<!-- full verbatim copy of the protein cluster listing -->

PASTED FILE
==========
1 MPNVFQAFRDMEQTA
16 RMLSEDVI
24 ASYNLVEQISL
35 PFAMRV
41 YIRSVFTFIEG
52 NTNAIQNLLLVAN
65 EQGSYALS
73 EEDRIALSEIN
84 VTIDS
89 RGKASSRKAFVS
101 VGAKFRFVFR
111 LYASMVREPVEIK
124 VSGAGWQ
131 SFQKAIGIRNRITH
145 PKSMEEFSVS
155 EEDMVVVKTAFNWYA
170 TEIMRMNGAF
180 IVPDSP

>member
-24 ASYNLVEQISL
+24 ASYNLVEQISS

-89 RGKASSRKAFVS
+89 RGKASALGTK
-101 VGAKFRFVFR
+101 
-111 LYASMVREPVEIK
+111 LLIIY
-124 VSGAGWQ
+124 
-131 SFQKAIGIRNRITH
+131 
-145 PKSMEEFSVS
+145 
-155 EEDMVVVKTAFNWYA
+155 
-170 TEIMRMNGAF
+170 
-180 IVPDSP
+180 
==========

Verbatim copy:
1 MPNVFQAFRDMEQTA
16 RMLSEDVI
24 ASYNLVEQISL
35 PFAMRV
41 YIRSVFTFIEG
52 NTNAIQNLLLVAN
65 EQGSYALS
73 EEDRIALSEIN
84 VTIDS
89 RGKASSRKAFVS
101 VGAKFRFVFR
111 LYASMVREPVEIK
124 VSGAGWQ
131 SFQKAIGIRNRITH
145 PKSMEEFSVS
155 EEDMVVVKTAFNWYA
170 TEIMRMNGAF
180 IVPDSP

>member
-24 ASYNLVEQISL
+24 ASYNLVEQISS

-89 RGKASSRKAFVS
+89 RGKASALGTK
-101 VGAKFRFVFR
+101 
-111 LYASMVREPVEIK
+111 LLIIY
-124 VSGAGWQ
+124 
-131 SFQKAIGIRNRITH
+131 
-145 PKSMEEFSVS
+145 
-155 EEDMVVVKTAFNWYA
+155 
-170 TEIMRMNGAF
+170 
-180 IVPDSP
+180 